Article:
Arthroscopic Biceps Ulnar Release Procedure (BURP) For Dogs with Medial Coronoid Disease
Robert J. McCarthy, DVM, MS, DACVS
Canine elbow dysplasia (CED) refers to a complex collection of developmental conditions of the elbow seen most frequently in large breed dogs. Breeds most frequently affected in the United States include Newfoundlands, Rottweilers, Bernese Mountain Dogs and Labrador retrievers. While CED can take several different clinical forms, by far the most common is fragmentation of the medial coronoid process (FMCP). Recent theories of FMCP suggest that the underlying etiology is related to generation of abnormal forces by the biceps brachii muscle complex that cause the medial coronoid process to be rotated against the distal humeral condyle. The term “humero-ulnar conflict” has been used to describe this situation. Lameness is initially the result of the conflict alone, and is later exacerbated when the medial coronoid process fragments off.
Consideration of the biceps brachialis muscle complex as the initiator of FMCP has led to the development of a new and novel treatment for this condition. Specifically, the muscle is cut at its insertion on the ulna. The developer of the procedure, Dr. Noel Fitzpatrick in the United Kingdom, has coined the term “biceps ulnar release procedure”, which allows for an excellent acronym, BURP. Dogs that are considered the best candidates for BURP are very young and have humero-ulnar conflict, but do not yet have fragmentation of the medial coronoid process. Because of this, clinicians must have a high degree of suspicion for the condition. Any dog of a high incidence breed with forelimb lameness and any changes on an elbow radiograph should be considered as having humero-ulnar conflict until proven otherwise.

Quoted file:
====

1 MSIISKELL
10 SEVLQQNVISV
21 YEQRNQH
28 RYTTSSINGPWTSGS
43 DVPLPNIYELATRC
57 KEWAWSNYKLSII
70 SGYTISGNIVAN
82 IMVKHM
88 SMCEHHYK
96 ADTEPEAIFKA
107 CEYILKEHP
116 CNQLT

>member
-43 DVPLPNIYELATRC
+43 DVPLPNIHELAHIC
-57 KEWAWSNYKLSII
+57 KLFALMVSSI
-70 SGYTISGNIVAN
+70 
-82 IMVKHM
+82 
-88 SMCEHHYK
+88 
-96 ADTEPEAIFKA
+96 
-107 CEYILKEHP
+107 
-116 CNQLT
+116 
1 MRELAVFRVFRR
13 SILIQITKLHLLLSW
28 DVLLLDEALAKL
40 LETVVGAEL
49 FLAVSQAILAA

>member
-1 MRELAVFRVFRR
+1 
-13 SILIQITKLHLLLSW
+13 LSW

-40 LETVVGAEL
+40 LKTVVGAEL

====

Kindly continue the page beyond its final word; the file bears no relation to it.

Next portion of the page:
BURP can be performed through a medial skin incision, but can also be accomplished using arthroscopic technique alone (Figure 1, Video 1). Initial studies indicate that there are no apparent negative effects associated with the procedure, and significant improvement in limb function has been documented. Veterinarians having a case considered to be a possible candidate for BURP should contact either Dr. Michael Kowaleski or Dr. Robert McCarthy at the Tufts Foster Hospital (508-839-5395 X84794).